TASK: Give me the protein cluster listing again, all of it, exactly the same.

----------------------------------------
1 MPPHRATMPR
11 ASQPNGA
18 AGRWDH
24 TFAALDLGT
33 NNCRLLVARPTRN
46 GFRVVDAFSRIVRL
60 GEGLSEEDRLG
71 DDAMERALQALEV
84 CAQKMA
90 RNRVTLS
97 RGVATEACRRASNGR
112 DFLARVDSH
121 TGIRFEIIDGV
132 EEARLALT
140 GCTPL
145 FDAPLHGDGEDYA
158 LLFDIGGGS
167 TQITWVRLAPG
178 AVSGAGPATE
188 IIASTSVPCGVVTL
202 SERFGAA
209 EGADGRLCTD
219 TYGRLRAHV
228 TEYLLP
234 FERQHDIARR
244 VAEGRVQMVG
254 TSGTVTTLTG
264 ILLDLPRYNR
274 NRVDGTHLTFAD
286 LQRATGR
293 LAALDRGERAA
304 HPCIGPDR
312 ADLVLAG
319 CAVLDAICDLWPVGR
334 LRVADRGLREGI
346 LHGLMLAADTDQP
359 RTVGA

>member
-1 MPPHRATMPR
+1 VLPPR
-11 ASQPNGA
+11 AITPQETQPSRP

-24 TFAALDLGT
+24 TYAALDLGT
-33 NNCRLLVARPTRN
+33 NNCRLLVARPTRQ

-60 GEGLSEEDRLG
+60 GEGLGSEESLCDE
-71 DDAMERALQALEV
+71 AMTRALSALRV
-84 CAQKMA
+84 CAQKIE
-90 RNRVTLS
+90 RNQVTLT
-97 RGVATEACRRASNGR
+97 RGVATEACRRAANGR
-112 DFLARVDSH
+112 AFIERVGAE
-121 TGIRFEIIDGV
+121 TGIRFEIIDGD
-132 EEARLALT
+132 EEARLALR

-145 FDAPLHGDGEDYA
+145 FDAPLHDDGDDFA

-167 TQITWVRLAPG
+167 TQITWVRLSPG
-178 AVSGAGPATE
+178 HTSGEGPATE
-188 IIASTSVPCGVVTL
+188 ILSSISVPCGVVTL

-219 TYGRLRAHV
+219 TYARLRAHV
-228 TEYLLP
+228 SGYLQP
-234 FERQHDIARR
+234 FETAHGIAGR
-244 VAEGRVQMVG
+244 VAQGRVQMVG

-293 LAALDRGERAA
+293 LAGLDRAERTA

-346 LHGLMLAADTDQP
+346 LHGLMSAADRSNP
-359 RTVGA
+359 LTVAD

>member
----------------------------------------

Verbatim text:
1 MPPHRATMPR
11 ASQPNGA
18 AGRWDH
24 TFAALDLGT
33 NNCRLLVARPTRN
46 GFRVVDAFSRIVRL
60 GEGLSEEDRLG
71 DDAMERALQALEV
84 CAQKMA
90 RNRVTLS
97 RGVATEACRRASNGR
112 DFLARVDSH
121 TGIRFEIIDGV
132 EEARLALT
140 GCTPL
145 FDAPLHGDGEDYA
158 LLFDIGGGS
167 TQITWVRLAPG
178 AVSGAGPATE
188 IIASTSVPCGVVTL
202 SERFGAA
209 EGADGRLCTD
219 TYGRLRAHV
228 TEYLLP
234 FERQHDIARR
244 VAEGRVQMVG
254 TSGTVTTLTG
264 ILLDLPRYNR
274 NRVDGTHLTFAD
286 LQRATGR
293 LAALDRGERAA
304 HPCIGPDR
312 ADLVLAG
319 CAVLDAICDLWPVGR
334 LRVADRGLREGI
346 LHGLMLAADTDQP
359 RTVGA

>member
-1 MPPHRATMPR
+1 VLPPR
-11 ASQPNGA
+11 AITPQETQPSRP

-24 TFAALDLGT
+24 TYAALDLGT
-33 NNCRLLVARPTRN
+33 NNCRLLVARPTRQ

-60 GEGLSEEDRLG
+60 GEGLGSEESLCDE
-71 DDAMERALQALEV
+71 AMTRALSALRV
-84 CAQKMA
+84 CAQKIE
-90 RNRVTLS
+90 RNQVTLT
-97 RGVATEACRRASNGR
+97 RGVATEACRRAANGR
-112 DFLARVDSH
+112 AFIERVGAE
-121 TGIRFEIIDGV
+121 TGIRFEIIDGD
-132 EEARLALT
+132 EEARLALR

-145 FDAPLHGDGEDYA
+145 FDAPLHDDGDDFA

-167 TQITWVRLAPG
+167 TQITWVRLSPG
-178 AVSGAGPATE
+178 HTSGEGPATE
-188 IIASTSVPCGVVTL
+188 ILSSISVPCGVVTL

-219 TYGRLRAHV
+219 TYARLRAHV
-228 TEYLLP
+228 SGYLQP
-234 FERQHDIARR
+234 FETAHGIAGR
-244 VAEGRVQMVG
+244 VAQGRVQMVG

-293 LAALDRGERAA
+293 LAGLDRAERTA

-346 LHGLMLAADTDQP
+346 LHGLMSAADRSNP
-359 RTVGA
+359 LTVAD

>member